01 Mar 2018

In My Humble Opinion: Urban Renewal

Anti-development developer takes the long view
by Julia Hanna


photo by Christina Gandolfo

Dan Rosenfeld (MBA 1979) witnessed the birth of the modern environmental movement while growing up in Portland, Oregon, an experience that has shaped his perspective as a real estate developer in his adopted hometown of Los Angeles. “There’s a yin and yang between the improvement of the built environment and the preservation of nature,” says Rosenfeld, a member of the California advisory board The Trust for Public Land. “I’d like to think we’re protecting the natural world every time we start to pile bricks and steel up into the sky. Making cities more attractive for people takes pressure off our open spaces.” A cofounder of Urban Partners—a developer of urban infill, mixed-use, and transit-oriented real estate—Rosenfeld has moved between the private and public sectors, serving as director of real estate for the State of California and the City of Los Angeles, in addition to assisting nonprofits with their land and building challenges through his volunteer work.

LA in three words: Diversity, unity, and talent. “It’s the world’s great urban laboratory, an example to Cairo, Jakarta, São Paulo, and other great megalopoli.”

Keep it all rolling: “Imagine a wheel. A developer is the hub where the spokes of land acquisition, design, finance, construction, marketing, sales, and building management all meet.”

Site specific: “Good development evolves from sensing what is unique about each place’s topography, history, economy, and aspirations. We serve as psychotherapists to neighborhoods.”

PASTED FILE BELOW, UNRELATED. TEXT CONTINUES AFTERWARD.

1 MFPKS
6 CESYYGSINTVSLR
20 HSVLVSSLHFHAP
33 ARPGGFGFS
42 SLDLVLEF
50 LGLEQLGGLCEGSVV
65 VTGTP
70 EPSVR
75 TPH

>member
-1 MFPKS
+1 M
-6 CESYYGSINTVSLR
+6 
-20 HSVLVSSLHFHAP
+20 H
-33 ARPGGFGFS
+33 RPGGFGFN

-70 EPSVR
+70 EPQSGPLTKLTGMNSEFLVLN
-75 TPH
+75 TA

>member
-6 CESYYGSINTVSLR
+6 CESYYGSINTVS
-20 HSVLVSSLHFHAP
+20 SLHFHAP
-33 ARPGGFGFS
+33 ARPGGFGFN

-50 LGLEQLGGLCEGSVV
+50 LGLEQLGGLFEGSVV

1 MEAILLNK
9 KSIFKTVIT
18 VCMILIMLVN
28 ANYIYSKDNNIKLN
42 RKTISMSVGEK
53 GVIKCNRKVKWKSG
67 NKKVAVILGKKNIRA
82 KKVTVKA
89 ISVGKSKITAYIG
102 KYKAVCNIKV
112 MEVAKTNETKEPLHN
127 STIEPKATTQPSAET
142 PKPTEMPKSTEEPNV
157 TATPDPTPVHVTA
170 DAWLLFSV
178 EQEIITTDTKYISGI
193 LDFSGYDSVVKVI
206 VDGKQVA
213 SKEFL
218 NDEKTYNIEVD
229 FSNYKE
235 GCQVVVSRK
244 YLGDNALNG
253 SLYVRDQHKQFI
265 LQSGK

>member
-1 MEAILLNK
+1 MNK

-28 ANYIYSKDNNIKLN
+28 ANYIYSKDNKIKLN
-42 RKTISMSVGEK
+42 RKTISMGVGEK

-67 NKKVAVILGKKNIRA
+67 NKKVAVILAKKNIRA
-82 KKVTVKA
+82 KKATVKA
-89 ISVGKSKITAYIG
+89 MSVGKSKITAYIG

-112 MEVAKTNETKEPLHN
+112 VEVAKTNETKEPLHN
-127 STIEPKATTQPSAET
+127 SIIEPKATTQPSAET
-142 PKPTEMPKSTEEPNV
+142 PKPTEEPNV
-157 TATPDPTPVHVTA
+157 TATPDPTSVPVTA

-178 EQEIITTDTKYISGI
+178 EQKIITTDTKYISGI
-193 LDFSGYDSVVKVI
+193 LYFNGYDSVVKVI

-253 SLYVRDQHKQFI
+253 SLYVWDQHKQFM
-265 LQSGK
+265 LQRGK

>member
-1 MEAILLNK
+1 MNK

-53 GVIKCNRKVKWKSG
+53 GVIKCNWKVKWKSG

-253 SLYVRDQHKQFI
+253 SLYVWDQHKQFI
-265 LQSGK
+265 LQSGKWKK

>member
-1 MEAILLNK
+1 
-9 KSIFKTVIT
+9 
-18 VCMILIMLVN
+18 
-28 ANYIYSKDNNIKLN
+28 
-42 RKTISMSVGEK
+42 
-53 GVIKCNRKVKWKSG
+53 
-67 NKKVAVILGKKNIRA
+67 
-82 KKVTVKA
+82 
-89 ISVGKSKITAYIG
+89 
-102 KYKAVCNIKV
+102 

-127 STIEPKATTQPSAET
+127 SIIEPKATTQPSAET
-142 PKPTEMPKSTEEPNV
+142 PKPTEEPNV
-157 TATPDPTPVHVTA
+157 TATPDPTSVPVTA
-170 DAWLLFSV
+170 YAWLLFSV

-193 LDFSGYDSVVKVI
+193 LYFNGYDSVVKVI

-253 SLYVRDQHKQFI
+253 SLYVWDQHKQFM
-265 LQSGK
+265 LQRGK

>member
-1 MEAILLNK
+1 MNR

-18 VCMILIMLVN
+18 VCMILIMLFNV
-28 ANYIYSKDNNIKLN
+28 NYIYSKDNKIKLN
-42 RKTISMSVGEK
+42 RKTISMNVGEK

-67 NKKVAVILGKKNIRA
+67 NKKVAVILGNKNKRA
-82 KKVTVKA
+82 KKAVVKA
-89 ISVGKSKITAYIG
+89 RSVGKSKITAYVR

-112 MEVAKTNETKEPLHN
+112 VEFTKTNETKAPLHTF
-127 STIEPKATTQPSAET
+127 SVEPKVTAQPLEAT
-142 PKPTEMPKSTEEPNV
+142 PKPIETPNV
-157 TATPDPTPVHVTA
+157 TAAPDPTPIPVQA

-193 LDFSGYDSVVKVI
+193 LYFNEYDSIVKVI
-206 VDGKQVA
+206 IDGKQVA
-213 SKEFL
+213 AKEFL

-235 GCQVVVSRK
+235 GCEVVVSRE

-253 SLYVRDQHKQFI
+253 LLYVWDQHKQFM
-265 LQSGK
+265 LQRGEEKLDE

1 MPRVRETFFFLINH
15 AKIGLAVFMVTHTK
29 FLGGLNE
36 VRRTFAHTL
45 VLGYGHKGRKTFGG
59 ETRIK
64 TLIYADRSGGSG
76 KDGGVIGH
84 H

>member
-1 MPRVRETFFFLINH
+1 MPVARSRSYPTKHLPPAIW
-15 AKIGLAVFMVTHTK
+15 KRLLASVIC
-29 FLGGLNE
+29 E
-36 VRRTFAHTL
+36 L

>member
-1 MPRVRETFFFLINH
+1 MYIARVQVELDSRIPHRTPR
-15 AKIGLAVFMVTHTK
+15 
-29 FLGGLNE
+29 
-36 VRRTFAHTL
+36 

Favorite LA building: Los Angeles City Hall. “In a city that is so diverse and dispersed, it’s the symbol of common ground that draws us together and gives tangible expression to an intangible concept: democracy.”

Favorite space: The Los Angeles River. “It’s been polluted and paved, but it’s why the Gabrielino Indians and Mexican Pobladores—who founded Los Angeles—chose the location they did. Now, in a fascinating turn of events, we are restoring the waterfront with parks and tasteful development.”

No. 1 Fan: “For 32 years, my wife, Heidi Duckler, has had a modern dance company that performs in unusual urban spaces all over the world—the firing range of the LA Police Academy, a laundromat. Her work causes us to see the ordinary in extraordinary ways.”

Pas de deux: “Developers create a choreography of experiences. The motion of people through space is the deepest distillation of what a developer provides. It’s what Heidi does with dance.”

Boston souvenir: The wind on Weeks Bridge in February. “Extreme weather reminds us that, no matter how important we think we are, people are really very small animals.”

Last laps: “When I was a competitive runner, we pushed hard when we got close to the end of a race. I want to take life the same way. There will be a finish—there is for all of us—but the closer I get, the harder I’m going to sprint.”

Featured Alumni

Featured Alumni

Class of MBA 1979, Section B

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